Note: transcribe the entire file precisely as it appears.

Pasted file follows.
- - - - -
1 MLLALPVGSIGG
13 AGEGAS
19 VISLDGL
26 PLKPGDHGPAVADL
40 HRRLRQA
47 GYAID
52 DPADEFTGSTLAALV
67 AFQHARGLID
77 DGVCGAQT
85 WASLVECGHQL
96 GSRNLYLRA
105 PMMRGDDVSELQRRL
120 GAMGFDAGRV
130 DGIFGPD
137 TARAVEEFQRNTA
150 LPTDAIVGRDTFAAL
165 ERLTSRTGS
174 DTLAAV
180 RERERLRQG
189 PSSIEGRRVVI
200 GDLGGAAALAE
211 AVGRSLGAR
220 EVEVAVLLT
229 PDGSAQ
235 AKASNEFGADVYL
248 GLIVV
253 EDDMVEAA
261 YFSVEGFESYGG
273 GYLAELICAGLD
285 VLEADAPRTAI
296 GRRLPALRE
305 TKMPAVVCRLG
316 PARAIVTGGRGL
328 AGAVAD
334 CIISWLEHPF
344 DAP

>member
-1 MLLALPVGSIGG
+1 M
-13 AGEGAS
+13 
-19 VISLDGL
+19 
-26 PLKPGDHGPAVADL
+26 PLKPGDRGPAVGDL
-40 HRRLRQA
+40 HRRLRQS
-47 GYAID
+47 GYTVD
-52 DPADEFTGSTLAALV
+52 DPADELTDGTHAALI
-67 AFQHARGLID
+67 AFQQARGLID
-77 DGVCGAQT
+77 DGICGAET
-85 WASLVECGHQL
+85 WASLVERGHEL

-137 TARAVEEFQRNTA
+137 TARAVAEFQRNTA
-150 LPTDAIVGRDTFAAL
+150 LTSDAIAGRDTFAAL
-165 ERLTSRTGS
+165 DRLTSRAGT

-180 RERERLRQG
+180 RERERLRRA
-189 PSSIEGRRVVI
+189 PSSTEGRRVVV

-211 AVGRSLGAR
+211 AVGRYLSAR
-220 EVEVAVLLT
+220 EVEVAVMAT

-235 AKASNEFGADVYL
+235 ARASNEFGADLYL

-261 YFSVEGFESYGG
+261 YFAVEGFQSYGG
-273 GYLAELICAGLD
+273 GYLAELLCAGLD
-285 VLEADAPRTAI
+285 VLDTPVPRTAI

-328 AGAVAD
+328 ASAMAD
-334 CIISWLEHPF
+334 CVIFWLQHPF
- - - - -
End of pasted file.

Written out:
1 MLLALPVGSIGG
13 AGEGAS
19 VISLDGL
26 PLKPGDHGPAVADL
40 HRRLRQA
47 GYAID
52 DPADEFTGSTLAALV
67 AFQHARGLID
77 DGVCGAQT
85 WASLVECGHQL
96 GSRNLYLRA
105 PMMRGDDVSELQRRL
120 GAMGFDAGRV
130 DGIFGPD
137 TARAVEEFQRNTA
150 LPTDAIVGRDTFAAL
165 ERLTSRTGS
174 DTLAAV
180 RERERLRQG
189 PSSIEGRRVVI
200 GDLGGAAALAE
211 AVGRSLGAR
220 EVEVAVLLT
229 PDGSAQ
235 AKASNEFGADVYL
248 GLIVV
253 EDDMVEAA
261 YFSVEGFESYGG
273 GYLAELICAGLD
285 VLEADAPRTAI
296 GRRLPALRE
305 TKMPAVVCRLG
316 PARAIVTGGRGL
328 AGAVAD
334 CIISWLEHPF
344 DAP

>member
-1 MLLALPVGSIGG
+1 M
-13 AGEGAS
+13 
-19 VISLDGL
+19 
-26 PLKPGDHGPAVADL
+26 PLKPGDRGPAVGDL
-40 HRRLRQA
+40 HRRLRQS
-47 GYAID
+47 GYTVD
-52 DPADEFTGSTLAALV
+52 DPADELTDGTHAALI
-67 AFQHARGLID
+67 AFQQARGLID
-77 DGVCGAQT
+77 DGICGAET
-85 WASLVECGHQL
+85 WASLVERGHEL

-137 TARAVEEFQRNTA
+137 TARAVAEFQRNTA
-150 LPTDAIVGRDTFAAL
+150 LTSDAIAGRDTFAAL
-165 ERLTSRTGS
+165 DRLTSRAGT

-180 RERERLRQG
+180 RERERLRRA
-189 PSSIEGRRVVI
+189 PSSTEGRRVVV

-211 AVGRSLGAR
+211 AVGRYLSAR
-220 EVEVAVLLT
+220 EVEVAVMAT

-235 AKASNEFGADVYL
+235 ARASNEFGADLYL

-261 YFSVEGFESYGG
+261 YFAVEGFQSYGG
-273 GYLAELICAGLD
+273 GYLAELLCAGLD
-285 VLEADAPRTAI
+285 VLDTPVPRTAI

-328 AGAVAD
+328 ASAMAD
-334 CIISWLEHPF
+334 CVIFWLQHPF